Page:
All eyes on Ramaphosa as ANC gears up to launch election manifesto

Party to outline promises under level 2 lockdown regulations, which only allow for 500 people to attend

ANC staff at Luthuli House have decided to suspend their strike in order to focus on the local government elections. File photo.
ANC staff at Luthuli House have decided to suspend their strike in order to focus on the local government elections. File photo.
Image: Phillip Nothnagel

People are expected to descend on Church Square in Pretoria on Monday afternoon ahead of the ruling party’s widely anticipated election manifesto launch to be addressed by ANC president Cyril Ramaphosa.     

The party will outline its promises under level 2 of the lockdown regulations, which only allow for 500 people to attend.

SA’s major opposition parties — including the DA, EFF and IFP — have already unveiled their manifestos with a slew of promises in a bid to win the sixth local government elections, scheduled for November 1.   

Ramaphosa was hard at work at the weekend, campaigning for his party and pleading with potential voters to give the ANC another chance as it promised to do things differently to ensure good governance this time around.

On the campaign trail in Ekurhuleni on Sunday, he admitted that one of the biggest  problems facing the country was unemployment and told potential voters the party has “big plans” to tackle it.

In Soweto last week, Ramaphosa got a cold reception as angry residents slammed the party, accusing it of only caring during elections, as they remained without electricity and jobs for prolonged periods.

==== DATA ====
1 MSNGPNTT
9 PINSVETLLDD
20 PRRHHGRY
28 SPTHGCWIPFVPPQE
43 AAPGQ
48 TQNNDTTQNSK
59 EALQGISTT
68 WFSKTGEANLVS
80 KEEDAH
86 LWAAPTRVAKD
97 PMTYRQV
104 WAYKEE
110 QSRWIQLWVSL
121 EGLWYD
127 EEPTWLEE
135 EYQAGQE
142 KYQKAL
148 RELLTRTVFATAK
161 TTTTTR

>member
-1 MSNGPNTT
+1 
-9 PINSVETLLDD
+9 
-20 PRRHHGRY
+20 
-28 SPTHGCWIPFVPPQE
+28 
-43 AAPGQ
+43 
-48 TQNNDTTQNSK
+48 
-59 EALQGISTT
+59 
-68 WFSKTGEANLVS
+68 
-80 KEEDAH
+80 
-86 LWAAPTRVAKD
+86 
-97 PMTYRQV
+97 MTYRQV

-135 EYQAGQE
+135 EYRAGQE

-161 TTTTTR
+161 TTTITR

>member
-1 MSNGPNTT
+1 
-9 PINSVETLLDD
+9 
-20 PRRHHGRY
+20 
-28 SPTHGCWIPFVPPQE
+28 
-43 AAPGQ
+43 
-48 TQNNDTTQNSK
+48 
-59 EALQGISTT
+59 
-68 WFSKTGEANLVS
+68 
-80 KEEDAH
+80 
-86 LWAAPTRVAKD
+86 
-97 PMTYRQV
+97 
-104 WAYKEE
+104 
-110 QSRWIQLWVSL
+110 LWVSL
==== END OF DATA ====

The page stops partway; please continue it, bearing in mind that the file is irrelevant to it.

“Wherever I have gone, people are complaining about jobs and we said that we have got big plans to make sure that we create an environment where jobs will be created in our economy,” he said on Sunday. 

An ANC document seen by the Sunday Times states that Ramaphosa will hinge his speech on a claim that the party has done a lot this time around to ensure it installs capable candidates as mayors and senior municipal officials. 

Earlier this year, the party implemented new rules for electing metro mayors, including that mayoral candidates be interviewed by the party’s top six in a bid to have a professional local government. 

The ANC revealed last week that at least a quarter of the more than 10,000 candidates it registered are young people, with the youngest candidate aged 20.

Speaking at an impromptu candidate preview event at Luthuli House in Johannesburg on Sunday, Ramaphosa said the party leadership would make sure its councillors, especially the youth, embody ethical servant leadership and are fit and proper for public office.

“We are going to cook you. We will cook you so you become the fit and proper councillors our people want to see,” he reportedly said. 

At the same event, Ramaphosa urged ANC candidates to listen to the people and engage with them on their problems. He cautioned against making empty promises, urging them instead to work together with the people to find lasting solutions.

“You should be the embodiment of ethical servant leadership, fight against corruption and mismanagement, and continually improve the functioning of local government. You should be the best councillors our nation has seen,” he said. 

Ramaphosa's party hopes to regain control of metros it lost in the 2016 local government elections. The only metros the ANC governs with a majority are eThekwini, Buffalo City and Mangaung. It runs Johannesburg and Ekurhuleni through coalitions with smaller parties.  


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